I have been dancing around the idea of reflexive authorship in the fantasy genre, calling for conscious, empathic work. This rarely happens in isolation, and I would argue that strong critical voices are vital, perhaps necessary, to fostering that reflexivity in the genre.
If fantasy is to maintain any sort of standing as a subversive literature, there must be critical foundations to build and break. We must demand, as readers and writers, for critical voices, to foster our own reflexivity, and advance the conversation. There is no point becoming involved in a circular conversation—the best you can do is recite the known lines in unison. You must shift the conversation, intercept it, subvert it. Read the rest of this entry »
My first work of non-fiction Sleight of Hand: Chaos, Authorship & Humanity is due to be published this coming Friday, July 25th. It is a work of literary criticism about Steven Erikson’s Malazan Book of the Fallen.
The cover and blurb are below.
The book is available for pre-order on Smashwords now and will be available on other platforms from Friday.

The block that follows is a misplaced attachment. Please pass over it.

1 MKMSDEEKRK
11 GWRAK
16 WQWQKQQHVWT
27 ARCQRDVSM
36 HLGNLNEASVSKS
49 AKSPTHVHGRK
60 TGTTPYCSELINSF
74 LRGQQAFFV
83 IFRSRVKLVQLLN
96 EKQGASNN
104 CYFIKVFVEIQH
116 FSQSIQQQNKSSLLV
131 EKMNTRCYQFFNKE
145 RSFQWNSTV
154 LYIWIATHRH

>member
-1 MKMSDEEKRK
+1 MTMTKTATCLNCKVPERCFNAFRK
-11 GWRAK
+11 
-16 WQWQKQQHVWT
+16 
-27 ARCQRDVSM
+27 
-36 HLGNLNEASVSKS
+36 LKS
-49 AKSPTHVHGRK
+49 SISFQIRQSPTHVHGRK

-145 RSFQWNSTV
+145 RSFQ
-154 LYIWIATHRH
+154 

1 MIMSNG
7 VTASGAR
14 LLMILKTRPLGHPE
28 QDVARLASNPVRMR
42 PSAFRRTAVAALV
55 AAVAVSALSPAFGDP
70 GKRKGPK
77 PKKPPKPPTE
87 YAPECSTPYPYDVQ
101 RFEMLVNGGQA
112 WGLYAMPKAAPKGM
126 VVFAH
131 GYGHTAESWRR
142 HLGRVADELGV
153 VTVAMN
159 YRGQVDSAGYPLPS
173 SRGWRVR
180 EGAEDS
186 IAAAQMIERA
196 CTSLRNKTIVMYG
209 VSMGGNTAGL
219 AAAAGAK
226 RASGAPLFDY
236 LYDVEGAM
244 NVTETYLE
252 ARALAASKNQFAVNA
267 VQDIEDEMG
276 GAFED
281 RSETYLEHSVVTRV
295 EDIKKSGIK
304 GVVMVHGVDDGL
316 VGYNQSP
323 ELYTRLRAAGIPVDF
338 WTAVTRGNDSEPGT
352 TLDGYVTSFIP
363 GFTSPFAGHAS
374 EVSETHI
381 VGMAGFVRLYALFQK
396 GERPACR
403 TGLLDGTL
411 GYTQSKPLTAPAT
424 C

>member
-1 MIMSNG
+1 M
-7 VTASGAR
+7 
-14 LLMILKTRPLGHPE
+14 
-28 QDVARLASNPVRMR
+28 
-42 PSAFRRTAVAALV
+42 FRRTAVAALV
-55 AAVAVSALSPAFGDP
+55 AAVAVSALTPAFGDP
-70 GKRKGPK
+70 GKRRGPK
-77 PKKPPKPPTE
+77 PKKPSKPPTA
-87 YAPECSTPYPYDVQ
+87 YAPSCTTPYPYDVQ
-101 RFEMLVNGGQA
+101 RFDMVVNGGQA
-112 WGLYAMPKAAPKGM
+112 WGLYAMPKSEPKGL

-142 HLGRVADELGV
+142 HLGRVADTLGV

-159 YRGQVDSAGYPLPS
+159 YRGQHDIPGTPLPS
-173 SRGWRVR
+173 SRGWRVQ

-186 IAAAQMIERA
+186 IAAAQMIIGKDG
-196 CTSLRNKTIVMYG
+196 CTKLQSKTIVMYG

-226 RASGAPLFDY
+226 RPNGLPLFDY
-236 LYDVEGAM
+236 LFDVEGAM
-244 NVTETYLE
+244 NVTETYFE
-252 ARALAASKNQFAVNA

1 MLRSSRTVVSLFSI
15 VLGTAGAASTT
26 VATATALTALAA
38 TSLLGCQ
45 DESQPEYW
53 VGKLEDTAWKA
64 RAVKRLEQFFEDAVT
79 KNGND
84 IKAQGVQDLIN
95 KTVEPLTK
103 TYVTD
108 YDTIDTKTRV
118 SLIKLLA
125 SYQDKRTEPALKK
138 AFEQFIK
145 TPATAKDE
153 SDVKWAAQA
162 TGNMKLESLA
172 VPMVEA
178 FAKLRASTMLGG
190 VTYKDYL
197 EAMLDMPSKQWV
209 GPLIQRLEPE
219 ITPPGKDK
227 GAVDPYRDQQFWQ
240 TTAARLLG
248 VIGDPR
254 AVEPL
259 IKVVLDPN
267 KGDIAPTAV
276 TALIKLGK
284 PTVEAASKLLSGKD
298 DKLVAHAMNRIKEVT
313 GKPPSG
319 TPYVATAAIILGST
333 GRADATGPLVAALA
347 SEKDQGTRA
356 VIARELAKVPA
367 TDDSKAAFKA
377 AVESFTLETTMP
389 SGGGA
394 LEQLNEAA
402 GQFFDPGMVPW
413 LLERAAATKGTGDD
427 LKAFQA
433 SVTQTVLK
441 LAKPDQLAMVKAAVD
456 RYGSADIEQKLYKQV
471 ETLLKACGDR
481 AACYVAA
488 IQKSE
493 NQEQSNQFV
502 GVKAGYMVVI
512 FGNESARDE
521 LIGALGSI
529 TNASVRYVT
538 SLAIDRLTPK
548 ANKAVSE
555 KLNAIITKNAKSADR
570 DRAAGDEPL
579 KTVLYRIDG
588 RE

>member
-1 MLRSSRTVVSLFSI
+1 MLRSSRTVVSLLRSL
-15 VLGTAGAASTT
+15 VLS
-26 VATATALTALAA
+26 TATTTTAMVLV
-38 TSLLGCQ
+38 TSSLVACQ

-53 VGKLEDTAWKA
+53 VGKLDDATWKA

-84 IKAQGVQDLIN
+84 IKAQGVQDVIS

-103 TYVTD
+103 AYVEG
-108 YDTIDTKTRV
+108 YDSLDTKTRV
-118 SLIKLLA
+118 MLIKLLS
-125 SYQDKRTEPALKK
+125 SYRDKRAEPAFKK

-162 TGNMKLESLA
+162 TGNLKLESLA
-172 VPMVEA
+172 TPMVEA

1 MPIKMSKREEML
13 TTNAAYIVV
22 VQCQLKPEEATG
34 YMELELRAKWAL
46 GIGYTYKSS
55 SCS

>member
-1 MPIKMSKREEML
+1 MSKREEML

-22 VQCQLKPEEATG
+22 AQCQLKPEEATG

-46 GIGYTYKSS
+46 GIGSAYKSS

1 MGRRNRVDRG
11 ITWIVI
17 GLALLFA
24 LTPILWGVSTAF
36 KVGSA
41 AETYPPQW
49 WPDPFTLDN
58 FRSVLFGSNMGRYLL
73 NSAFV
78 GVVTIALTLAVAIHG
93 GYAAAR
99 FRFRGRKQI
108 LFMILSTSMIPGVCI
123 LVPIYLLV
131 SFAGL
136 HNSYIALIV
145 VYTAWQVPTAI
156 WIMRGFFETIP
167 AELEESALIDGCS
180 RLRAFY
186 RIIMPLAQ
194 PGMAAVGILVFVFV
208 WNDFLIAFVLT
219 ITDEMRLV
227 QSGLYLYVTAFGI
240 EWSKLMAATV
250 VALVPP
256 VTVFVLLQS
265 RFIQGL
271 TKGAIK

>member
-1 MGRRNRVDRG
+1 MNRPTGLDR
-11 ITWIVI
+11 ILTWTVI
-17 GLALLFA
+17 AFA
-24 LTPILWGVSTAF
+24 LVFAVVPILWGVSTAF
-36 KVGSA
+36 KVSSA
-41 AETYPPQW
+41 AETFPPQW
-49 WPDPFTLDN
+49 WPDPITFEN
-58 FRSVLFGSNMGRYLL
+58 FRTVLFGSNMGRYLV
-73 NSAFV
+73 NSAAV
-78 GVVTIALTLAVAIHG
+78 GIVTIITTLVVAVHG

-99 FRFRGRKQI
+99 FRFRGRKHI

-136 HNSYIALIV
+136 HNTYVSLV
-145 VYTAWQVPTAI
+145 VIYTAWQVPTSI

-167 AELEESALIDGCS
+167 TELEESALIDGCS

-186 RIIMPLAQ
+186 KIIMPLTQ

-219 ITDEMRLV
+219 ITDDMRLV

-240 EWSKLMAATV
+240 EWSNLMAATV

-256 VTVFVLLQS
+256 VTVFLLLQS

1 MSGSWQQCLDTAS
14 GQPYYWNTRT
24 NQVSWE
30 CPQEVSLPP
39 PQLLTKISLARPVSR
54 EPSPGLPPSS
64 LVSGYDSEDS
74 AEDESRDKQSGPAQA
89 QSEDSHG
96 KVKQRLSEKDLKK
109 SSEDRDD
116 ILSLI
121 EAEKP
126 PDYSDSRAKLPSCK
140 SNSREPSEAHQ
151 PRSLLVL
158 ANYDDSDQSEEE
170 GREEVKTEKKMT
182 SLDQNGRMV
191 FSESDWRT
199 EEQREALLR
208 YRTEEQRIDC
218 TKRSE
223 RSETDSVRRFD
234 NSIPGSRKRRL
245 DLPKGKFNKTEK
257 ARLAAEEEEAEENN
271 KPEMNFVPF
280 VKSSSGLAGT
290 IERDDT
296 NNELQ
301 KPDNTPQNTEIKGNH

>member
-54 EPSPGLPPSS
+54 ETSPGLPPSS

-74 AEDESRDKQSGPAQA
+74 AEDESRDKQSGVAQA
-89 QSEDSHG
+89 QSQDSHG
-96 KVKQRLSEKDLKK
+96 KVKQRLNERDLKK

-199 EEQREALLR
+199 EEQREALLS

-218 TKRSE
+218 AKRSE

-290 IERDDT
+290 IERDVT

Steven Erikson’s Malazan Book of the Fallen represents a landmark in fantasy literature. The ten-volume series is a post-modern journey through the mind and soul of the characters and the author himself.
The series is replete with thematic and symbolic explorations and genre tropes. Sleight of Hand explores a selection of the central themes appearing in the series, and is one of the first works to analyse those themes across the entire Malazan Book of the Fallen.
In exploring the journey of the author and his characters, Sleight of Hand becomes an exploration of the journey of a reader and anybody with a tale to tell, as they seek their humanity.